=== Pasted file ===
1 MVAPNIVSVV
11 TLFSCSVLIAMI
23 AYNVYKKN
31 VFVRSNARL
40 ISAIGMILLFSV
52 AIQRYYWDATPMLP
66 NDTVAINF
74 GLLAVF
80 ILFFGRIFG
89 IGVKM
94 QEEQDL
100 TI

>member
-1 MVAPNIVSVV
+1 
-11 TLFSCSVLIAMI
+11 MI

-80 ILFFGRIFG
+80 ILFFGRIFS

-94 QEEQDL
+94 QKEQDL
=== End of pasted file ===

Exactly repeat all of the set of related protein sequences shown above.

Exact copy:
1 MVAPNIVSVV
11 TLFSCSVLIAMI
23 AYNVYKKN
31 VFVRSNARL
40 ISAIGMILLFSV
52 AIQRYYWDATPMLP
66 NDTVAINF
74 GLLAVF
80 ILFFGRIFG
89 IGVKM
94 QEEQDL
100 TI

>member
-1 MVAPNIVSVV
+1 
-11 TLFSCSVLIAMI
+11 MI

-80 ILFFGRIFG
+80 ILFFGRIFS

-94 QEEQDL
+94 QKEQDL